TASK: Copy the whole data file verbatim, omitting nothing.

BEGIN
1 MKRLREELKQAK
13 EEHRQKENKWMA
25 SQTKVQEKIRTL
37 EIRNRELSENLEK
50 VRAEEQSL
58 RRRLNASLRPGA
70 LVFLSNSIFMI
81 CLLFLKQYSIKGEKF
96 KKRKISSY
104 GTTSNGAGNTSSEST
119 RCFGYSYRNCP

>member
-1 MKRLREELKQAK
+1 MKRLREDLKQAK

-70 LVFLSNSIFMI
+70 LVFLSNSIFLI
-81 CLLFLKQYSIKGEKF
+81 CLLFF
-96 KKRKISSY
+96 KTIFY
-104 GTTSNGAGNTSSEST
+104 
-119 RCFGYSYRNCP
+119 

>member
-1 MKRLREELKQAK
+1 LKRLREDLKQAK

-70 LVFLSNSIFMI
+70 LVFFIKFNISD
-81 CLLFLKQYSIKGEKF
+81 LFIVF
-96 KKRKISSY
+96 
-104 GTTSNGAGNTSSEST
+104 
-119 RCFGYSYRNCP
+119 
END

1 MKRLREELKQAK
13 EEHRQKENKWMA
25 SQTKVQEKIRTL
37 EIRNRELSENLEK
50 VRAEEQSL
58 RRRLNASLRPGA
70 LVFLSNSIFMI
81 CLLFLKQYSIKGEKF
96 KKRKISSY
104 GTTSNGAGNTSSEST
119 RCFGYSYRNCP

>member
-1 MKRLREELKQAK
+1 MKRLREDLKQAK

-70 LVFLSNSIFMI
+70 LVFLSNSIFLI
-81 CLLFLKQYSIKGEKF
+81 CLLFF
-96 KKRKISSY
+96 KTIFY
-104 GTTSNGAGNTSSEST
+104 
-119 RCFGYSYRNCP
+119 

>member
-1 MKRLREELKQAK
+1 LKRLREDLKQAK

-70 LVFLSNSIFMI
+70 LVFFIKFNISD
-81 CLLFLKQYSIKGEKF
+81 LFIVF
-96 KKRKISSY
+96 
-104 GTTSNGAGNTSSEST
+104 
-119 RCFGYSYRNCP
+119 